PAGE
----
I offer a small, telling example of the phummphy, self-censorship of The New York Times.
I see this phenomenon when researching old newspapers for books I write.
First, quick background:
On October 22, the Times featured an horrific but beautiful photo of the yellow and red wildfires raging in California and fueled by Santa Ana winds from the high desert. Two hundred fifty thousand people had been, by that point, forced to evacuate.
In Malibu, the fires completely destroyed the ridiculously over-the-top Castle Kashan, a reproduction of a 13th century Scottish castle used in TV shows such as the Rockford Files.
The castle was the home of the rich daughter of a former Iranian oil minister and had been on the market for 17 million dollars.
Here's the point-- I think the middle-brow decorousness of Times editors gets in the way of cultural truths.
I suspect that because the fire is a growing tragedy, the newspaper of record omitted the fact that the Castle Kashan's female owner fled carrying Elvis Presley's army fatigues. (The fact was reported by Jacob Adelman of the Associated Press.)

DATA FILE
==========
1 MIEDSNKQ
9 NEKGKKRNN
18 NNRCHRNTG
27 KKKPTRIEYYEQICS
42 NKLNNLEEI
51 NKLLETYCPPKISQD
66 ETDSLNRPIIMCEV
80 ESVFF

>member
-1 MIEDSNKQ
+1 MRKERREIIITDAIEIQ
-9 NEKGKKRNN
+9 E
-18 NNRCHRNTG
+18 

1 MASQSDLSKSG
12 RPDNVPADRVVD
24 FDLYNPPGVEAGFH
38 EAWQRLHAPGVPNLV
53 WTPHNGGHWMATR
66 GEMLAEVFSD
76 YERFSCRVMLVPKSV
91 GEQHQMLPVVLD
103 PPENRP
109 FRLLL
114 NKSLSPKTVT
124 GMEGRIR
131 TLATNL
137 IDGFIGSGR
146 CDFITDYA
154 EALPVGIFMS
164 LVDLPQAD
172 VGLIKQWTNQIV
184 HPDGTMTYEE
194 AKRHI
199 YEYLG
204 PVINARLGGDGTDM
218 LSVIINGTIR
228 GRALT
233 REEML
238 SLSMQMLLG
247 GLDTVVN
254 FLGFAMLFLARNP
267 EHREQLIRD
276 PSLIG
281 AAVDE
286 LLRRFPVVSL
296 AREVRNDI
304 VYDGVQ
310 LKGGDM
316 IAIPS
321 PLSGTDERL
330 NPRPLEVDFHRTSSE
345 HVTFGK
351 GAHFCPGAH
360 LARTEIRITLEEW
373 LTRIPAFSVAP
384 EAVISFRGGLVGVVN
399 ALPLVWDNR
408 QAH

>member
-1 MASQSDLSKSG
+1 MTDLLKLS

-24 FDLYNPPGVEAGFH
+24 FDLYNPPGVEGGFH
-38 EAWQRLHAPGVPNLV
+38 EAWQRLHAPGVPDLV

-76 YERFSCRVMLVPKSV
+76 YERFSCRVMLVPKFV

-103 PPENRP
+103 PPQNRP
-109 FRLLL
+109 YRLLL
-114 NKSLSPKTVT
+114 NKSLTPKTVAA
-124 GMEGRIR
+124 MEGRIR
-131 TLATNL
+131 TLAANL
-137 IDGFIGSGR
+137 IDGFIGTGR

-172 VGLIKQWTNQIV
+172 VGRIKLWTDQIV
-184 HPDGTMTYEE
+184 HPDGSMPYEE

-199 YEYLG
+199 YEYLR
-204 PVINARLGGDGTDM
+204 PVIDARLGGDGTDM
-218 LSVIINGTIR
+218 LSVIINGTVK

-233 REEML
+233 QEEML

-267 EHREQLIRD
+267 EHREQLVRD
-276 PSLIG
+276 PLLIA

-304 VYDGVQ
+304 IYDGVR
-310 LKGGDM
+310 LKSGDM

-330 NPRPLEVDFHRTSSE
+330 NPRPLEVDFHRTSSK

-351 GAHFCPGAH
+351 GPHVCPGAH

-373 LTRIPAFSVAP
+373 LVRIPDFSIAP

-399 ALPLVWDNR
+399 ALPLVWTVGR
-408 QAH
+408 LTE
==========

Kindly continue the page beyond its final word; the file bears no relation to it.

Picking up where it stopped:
I think the Times editors omitted the Elvis Presley army fatigues fearing they'd be accused of reporting something risible in the midst of tragedy.
To me, the raging fires are a total horror, but the cultural fact that the woman so values Elvis Presley's stuff fascinates.
Women of a certain age -- indeed people of all ages love Elvis -- still.
This is a likely continuation of the phenomenon of Elvis sightings that were reported a few years back.
In an interview, not so long ago, the then Duchess of Devonshire, a Mitford sister, remarked (and I paraphrase) that Elvis Presley is probably one of her most favorite things about our culture.
Tragedy comes and tragedy goes -- but somehow the King lives.
The late great I.F. Stone said his superb career of independent journalism was based on finding the buried or omitted fact in mainstream newspaper stories..